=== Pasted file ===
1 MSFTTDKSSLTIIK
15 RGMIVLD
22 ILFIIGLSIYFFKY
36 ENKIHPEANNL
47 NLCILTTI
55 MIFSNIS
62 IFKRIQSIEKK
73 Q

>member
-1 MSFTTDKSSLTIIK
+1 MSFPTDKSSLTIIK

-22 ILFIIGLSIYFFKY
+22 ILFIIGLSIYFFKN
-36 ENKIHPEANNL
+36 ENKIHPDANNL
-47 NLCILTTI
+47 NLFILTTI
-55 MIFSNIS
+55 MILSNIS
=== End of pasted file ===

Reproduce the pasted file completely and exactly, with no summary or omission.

1 MSFTTDKSSLTIIK
15 RGMIVLD
22 ILFIIGLSIYFFKY
36 ENKIHPEANNL
47 NLCILTTI
55 MIFSNIS
62 IFKRIQSIEKK
73 Q

>member
-1 MSFTTDKSSLTIIK
+1 MSFPTDKSSLTIIK

-22 ILFIIGLSIYFFKY
+22 ILFIIGLSIYFFKN
-36 ENKIHPEANNL
+36 ENKIHPDANNL
-47 NLCILTTI
+47 NLFILTTI
-55 MIFSNIS
+55 MILSNIS